Prenatal Mobility & Movement
Updated: Nov 12, 2020
Mobility and movement support the changes that occur in your body during pregnancy. While every body is unique and so are your needs, these are movements we've found to be helpful for all our pregnant mamas.
Cat & Cow
Cat cow is an exercise you can do at home to get good motion and movement in the sacrum.
Starting on all fours - arch your back up like a cat
Then bring your belly down and let it relax like a cow.
This allows for some good motion and movement in the lower back in the sacrum.
If this position is putting too much pressure and stress on your wrist, try this alternative: Start in front of a bench or couch, rest your forearms on the furniture, and then go through the motions there.
90 / 90
This stretch is called 90 / 90 because we sit with our knees bent at 90° angles.
This is a great hip flexor stretch for everyone - pregnant or not.
First step is to sit up nice and tall with your knees bent at 90°. You'll know you're not at 90° if your feet are touching your legs.
Begin by rotating your torso toward the side your toes are pointing and bring your legs up and over the same direction. Your feet are essentially going to stay in place while your legs move.
Next rotate the opposite direction with your torso and legs.
Depending on how much space your baby is taking up, you may need to lean back a little bit. And that's okay.
Slowly move side to side. Stretching out those hip flexors. This is a great movement in the morning, at the end of the day... there's not really a bad time to give your hip flexors some love.
Sit Like a Guy
Sit Like a Guy is a piriformis stretch. Ironically enough, this muscle can become tight from sitting for prolonged periods of time in the same position.
Start with the right leg pulled over the left side. The triangle that's created when your leg is crossed over is kind of like a hammock or basket for your baby bump.
Lean forward into that area, making sure to keep your back straight. You're going to feel a stretch across your right buttocks. Only lean far enough forward to feel the stretch.
Hold that position for 10 - 20 seconds and then slowly sit back up.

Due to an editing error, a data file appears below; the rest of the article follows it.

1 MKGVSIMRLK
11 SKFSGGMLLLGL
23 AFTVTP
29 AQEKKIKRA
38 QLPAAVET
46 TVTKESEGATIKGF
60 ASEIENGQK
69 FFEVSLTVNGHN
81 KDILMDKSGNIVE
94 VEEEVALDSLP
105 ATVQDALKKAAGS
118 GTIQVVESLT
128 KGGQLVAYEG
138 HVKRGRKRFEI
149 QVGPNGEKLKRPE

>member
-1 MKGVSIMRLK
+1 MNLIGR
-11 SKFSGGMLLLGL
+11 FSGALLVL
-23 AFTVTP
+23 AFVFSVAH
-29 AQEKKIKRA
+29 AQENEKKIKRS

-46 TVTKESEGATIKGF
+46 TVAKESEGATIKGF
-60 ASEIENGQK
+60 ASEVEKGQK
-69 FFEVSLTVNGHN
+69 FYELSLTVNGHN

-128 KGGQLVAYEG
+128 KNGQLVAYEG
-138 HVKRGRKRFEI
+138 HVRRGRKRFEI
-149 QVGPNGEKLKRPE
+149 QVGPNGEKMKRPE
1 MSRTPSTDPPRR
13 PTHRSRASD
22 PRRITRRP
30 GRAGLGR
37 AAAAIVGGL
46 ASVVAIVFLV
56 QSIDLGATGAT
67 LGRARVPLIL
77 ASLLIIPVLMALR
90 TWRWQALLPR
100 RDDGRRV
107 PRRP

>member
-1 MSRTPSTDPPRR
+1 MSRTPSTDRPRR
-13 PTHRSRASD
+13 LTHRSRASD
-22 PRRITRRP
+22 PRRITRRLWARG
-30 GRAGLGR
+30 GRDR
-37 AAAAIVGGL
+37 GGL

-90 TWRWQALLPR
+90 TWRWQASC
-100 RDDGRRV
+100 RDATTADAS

Over-stretching can aggravate the muscle, so less is always more with this one.
Standing IT Band
Hip pain in pregnancy? There's a good chance your IT Band (thick fibrous tissue that runs from your hip to just below your knee) is playing a role! This tissue gets extra irritated when lying on your side... which we know you are.
For the Standing IT band stretch, you're going to start standing next to a chair.
Stand up nice and tall, take your outside leg (that's farthest from the chair) and hook it behind the leg that is closet to the chair.
Then while still standing up tall, lean into the side that the chair on.
You will feel a nice stretch through the hips.
Stay they're 10 seconds and then slowly come back up.
Repeat on the other side.
The Opera Pose is a great way to help to stretch out the pec muscles, neck flexors and the upper back. A majority of our daily activities require us to flex forward - sitting or working on a computer, looking down to read or be on your phone, holding and feeding your baby, etc. This flexion position contributes to tension in the muscles on the front side of your body. The Opera Pose is a simple, effective way you can stretch those muscles (another great thing you can do for them is change how you are positioned when you're carrying out your daily activities, but more on that later).
In a standing position, extend your arms out away from your body.
Slightly tilt your chin up. Be mindful to not exaggerate the position, which can cause more tension in the upper back area.
As you hold that open position, keep your shoulders down and relaxed.
Hold this position for 30 seconds and repeat as needed.